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The Cross-Border Newsletter - Early 2020

February 2020

The Cross-Border Newsletter is a snapshot of transactional activity across the Canada-U.S. border. The purpose of this report is to provide a quick download of market trends, actionable insights for decision-makers and to keep our readers ahead of the curve on where the cross-border market is heading.

Should Canadian entrepreneurs incorporate in the United States?

Canadian entrepreneurs often look to the United States for the future financial prospects of their startups, primarily through development funding from angel investors and venture capitalists or a transformative exit deal with a larger acquirer. This reality raises the stakes on a key initial corporate decision of where to start their company, and can cause Canadian entrepreneurs to wonder, “am I better off incorporating in the United States?” In this article, we explore how while incorporating in Canada is a viable, and often compelling option, there is no “one size fits all” solution, and savvy founders are advised to consider the issues so that they can make an informed decision.

Understand the risks and advantages of incorporating in the United States

SEC proposes amendments to proxy rules applying to proxy advisory firms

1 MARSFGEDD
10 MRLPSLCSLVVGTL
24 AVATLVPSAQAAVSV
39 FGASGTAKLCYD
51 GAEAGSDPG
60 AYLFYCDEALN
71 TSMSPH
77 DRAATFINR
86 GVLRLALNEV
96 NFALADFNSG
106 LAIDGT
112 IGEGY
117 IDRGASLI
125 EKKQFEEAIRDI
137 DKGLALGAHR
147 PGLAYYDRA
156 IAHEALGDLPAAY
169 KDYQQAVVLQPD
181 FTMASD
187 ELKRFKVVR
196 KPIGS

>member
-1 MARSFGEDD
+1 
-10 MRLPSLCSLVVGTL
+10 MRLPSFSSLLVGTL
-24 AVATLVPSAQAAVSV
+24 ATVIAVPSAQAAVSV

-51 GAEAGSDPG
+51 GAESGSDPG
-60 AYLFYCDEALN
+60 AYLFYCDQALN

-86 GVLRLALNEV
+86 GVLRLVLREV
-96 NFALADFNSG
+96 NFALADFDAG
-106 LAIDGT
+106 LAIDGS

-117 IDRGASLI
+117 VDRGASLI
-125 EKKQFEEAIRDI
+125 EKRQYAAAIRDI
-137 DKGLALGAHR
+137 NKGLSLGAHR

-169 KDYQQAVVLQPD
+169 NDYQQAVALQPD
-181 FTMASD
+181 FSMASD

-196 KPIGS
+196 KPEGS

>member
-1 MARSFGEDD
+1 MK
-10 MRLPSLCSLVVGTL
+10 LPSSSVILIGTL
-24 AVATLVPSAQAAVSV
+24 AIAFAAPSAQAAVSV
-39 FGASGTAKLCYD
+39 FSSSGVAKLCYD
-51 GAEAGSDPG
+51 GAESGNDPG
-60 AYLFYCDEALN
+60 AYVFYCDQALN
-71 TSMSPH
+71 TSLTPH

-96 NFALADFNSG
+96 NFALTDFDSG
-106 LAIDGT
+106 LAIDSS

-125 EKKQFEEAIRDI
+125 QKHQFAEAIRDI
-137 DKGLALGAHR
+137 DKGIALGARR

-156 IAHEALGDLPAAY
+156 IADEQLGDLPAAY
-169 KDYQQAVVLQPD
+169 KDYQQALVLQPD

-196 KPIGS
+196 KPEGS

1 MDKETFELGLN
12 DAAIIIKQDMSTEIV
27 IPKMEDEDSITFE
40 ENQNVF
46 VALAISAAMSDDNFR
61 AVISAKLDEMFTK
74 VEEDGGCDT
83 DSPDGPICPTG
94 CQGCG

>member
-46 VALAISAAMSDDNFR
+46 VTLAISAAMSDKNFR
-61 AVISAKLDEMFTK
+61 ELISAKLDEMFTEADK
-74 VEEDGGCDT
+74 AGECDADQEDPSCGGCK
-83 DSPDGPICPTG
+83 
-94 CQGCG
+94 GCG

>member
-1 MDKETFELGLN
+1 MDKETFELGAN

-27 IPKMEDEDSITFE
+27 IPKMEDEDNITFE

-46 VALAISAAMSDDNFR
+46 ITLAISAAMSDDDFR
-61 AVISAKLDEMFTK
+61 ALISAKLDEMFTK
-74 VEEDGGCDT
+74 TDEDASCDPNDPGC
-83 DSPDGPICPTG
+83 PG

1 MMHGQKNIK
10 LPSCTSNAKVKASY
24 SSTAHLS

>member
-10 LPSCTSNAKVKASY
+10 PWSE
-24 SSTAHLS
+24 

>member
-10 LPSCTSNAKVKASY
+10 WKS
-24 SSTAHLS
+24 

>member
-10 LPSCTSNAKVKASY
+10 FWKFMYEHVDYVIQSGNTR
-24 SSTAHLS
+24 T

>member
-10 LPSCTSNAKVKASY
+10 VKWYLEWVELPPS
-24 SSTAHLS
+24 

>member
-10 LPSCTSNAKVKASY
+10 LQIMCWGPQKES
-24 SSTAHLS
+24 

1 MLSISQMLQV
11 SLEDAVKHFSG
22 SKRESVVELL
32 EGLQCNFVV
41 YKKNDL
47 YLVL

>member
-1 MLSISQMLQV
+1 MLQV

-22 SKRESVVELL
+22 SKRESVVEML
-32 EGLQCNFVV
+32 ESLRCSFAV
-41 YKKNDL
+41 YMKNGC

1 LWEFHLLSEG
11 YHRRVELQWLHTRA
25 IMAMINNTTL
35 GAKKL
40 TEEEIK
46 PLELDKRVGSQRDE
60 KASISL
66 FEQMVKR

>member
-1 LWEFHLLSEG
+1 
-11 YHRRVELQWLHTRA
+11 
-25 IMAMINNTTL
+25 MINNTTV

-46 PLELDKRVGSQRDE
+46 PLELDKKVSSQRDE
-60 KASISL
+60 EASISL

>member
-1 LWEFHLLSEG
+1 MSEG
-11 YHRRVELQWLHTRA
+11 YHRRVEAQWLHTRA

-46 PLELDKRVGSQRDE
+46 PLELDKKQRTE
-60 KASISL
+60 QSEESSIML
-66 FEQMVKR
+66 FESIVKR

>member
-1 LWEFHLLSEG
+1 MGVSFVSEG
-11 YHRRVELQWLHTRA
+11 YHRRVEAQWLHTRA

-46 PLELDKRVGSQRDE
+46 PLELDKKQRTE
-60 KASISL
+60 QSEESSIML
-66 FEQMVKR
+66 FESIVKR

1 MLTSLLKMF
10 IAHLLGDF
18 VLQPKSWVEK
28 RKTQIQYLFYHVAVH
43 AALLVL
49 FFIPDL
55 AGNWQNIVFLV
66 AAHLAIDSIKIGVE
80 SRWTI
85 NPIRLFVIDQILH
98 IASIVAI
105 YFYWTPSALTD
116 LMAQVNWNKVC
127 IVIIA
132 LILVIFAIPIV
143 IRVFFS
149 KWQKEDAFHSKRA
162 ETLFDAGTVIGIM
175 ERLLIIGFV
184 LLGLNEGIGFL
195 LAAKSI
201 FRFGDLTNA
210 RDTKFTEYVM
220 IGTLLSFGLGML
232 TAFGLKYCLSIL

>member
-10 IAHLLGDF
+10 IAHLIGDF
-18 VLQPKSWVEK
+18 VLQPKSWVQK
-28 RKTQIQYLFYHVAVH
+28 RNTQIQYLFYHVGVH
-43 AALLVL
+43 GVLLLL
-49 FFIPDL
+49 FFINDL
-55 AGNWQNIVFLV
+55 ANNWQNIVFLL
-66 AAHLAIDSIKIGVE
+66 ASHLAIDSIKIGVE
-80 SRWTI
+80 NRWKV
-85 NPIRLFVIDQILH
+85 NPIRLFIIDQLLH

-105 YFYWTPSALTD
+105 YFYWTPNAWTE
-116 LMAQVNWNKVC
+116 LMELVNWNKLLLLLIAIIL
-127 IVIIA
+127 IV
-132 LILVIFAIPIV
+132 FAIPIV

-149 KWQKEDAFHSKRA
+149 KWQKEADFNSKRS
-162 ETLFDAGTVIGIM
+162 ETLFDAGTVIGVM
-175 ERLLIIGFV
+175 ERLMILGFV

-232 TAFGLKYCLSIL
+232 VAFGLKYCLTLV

In November 2019, the U.S. Securities and Exchange Commission (SEC) issued proposed amendments to its proxy rules to regulate certain of the activities of proxy advisory firms. The proposed amendments amend the definition of “solicitation” to expressly include the activities of proxy advisory firms, and are intended to help ensure investors who use proxy voting advice to inform their voting decisions receive more accurate, transparent and complete information from proxy advisory firms. In this article, we discuss these proposed amendments and explain the potential implications for Canadian businesses.

Find out more about the proposed amendments

Cannabis in the United States: The laws of the land in 2019

Canada made history in October 2018 by becoming the first major country in the world to legalize the “adult use” of cannabis for recreational purposes at both the federal and provincial government levels – and this progress continued in Canada in 2019. In the United States, cannabis is legal for medical use under state law in more than 30 states, and is even legal for adult recreational use under state law in more than 10 states. However, cannabis continues to be illegal under U.S. federal law in all states – unless it is hemp. In this Legal Year in Review article, we discuss the evolving cannabis legal landscape in the U.S., including the prominence of cannabidiol, or CBD.

What you should know about the cannabis landscape in the U.S.

International tax: A year of transition

In 2019, global efforts towards international tax reform – spearheaded by the G20 and the OECD – continued to move forward. Two developments in particular are expected to have a major impact in Canada. First, on December 1, 2019, the Multilateral Instrument (MLI) entered into force in Canada. Second, recent proposals from the OECD to alter the manner in which global profits are allocated among countries – “BEPS 2.0” – would expand the taxing rights of market jurisdictions (Pillar One) and impose a global minimum tax on multinational enterprises (Pillar Two). In this Legal Year in Review article, we analyze the major international tax developments in 2019 that will impact Canadian business.

Stay up to date on the latest changes to the international tax landscape